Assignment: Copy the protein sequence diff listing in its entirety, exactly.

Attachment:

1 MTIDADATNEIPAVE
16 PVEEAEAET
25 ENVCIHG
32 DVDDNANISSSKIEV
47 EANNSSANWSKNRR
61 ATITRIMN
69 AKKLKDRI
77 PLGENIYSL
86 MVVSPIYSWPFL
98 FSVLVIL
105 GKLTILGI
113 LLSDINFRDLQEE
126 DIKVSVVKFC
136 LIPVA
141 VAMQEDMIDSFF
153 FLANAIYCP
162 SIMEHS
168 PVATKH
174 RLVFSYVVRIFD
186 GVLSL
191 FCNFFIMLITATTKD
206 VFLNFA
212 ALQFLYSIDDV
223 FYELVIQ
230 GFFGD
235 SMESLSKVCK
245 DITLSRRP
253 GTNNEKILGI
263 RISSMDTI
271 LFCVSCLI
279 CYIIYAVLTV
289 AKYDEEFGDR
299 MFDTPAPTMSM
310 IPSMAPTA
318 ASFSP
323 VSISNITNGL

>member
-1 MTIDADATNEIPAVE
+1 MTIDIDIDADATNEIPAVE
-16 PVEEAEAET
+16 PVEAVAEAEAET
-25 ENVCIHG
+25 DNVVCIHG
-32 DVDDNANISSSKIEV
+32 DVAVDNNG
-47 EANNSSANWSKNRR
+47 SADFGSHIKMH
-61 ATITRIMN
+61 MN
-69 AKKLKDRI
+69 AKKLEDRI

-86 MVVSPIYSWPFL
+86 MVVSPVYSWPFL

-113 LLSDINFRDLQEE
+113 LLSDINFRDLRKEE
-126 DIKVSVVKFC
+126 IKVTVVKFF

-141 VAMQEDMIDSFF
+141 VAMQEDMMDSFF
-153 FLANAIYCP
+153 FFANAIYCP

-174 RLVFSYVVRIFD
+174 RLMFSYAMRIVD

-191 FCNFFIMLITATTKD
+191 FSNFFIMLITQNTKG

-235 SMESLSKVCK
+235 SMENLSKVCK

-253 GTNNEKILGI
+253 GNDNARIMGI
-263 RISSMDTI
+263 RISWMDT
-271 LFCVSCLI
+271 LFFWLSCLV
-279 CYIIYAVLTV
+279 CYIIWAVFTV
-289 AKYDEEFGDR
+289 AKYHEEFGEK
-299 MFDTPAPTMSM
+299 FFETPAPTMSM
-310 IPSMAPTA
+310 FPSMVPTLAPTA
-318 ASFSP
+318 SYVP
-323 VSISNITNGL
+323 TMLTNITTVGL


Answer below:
1 MTIDADATNEIPAVE
16 PVEEAEAET
25 ENVCIHG
32 DVDDNANISSSKIEV
47 EANNSSANWSKNRR
61 ATITRIMN
69 AKKLKDRI
77 PLGENIYSL
86 MVVSPIYSWPFL
98 FSVLVIL
105 GKLTILGI
113 LLSDINFRDLQEE
126 DIKVSVVKFC
136 LIPVA
141 VAMQEDMIDSFF
153 FLANAIYCP
162 SIMEHS
168 PVATKH
174 RLVFSYVVRIFD
186 GVLSL
191 FCNFFIMLITATTKD
206 VFLNFA
212 ALQFLYSIDDV
223 FYELVIQ
230 GFFGD
235 SMESLSKVCK
245 DITLSRRP
253 GTNNEKILGI
263 RISSMDTI
271 LFCVSCLI
279 CYIIYAVLTV
289 AKYDEEFGDR
299 MFDTPAPTMSM
310 IPSMAPTA
318 ASFSP
323 VSISNITNGL

>member
-1 MTIDADATNEIPAVE
+1 MTIDIDIDADATNEIPAVE
-16 PVEEAEAET
+16 PVEAVAEAEAET
-25 ENVCIHG
+25 DNVVCIHG
-32 DVDDNANISSSKIEV
+32 DVAVDNNG
-47 EANNSSANWSKNRR
+47 SADFGSHIKMH
-61 ATITRIMN
+61 MN
-69 AKKLKDRI
+69 AKKLEDRI

-86 MVVSPIYSWPFL
+86 MVVSPVYSWPFL

-113 LLSDINFRDLQEE
+113 LLSDINFRDLRKEE
-126 DIKVSVVKFC
+126 IKVTVVKFF

-141 VAMQEDMIDSFF
+141 VAMQEDMMDSFF
-153 FLANAIYCP
+153 FFANAIYCP

-174 RLVFSYVVRIFD
+174 RLMFSYAMRIVD

-191 FCNFFIMLITATTKD
+191 FSNFFIMLITQNTKG

-235 SMESLSKVCK
+235 SMENLSKVCK

-253 GTNNEKILGI
+253 GNDNARIMGI
-263 RISSMDTI
+263 RISWMDT
-271 LFCVSCLI
+271 LFFWLSCLV
-279 CYIIYAVLTV
+279 CYIIWAVFTV
-289 AKYDEEFGDR
+289 AKYHEEFGEK
-299 MFDTPAPTMSM
+299 FFETPAPTMSM
-310 IPSMAPTA
+310 FPSMVPTLAPTA
-318 ASFSP
+318 SYVP
-323 VSISNITNGL
+323 TMLTNITTVGL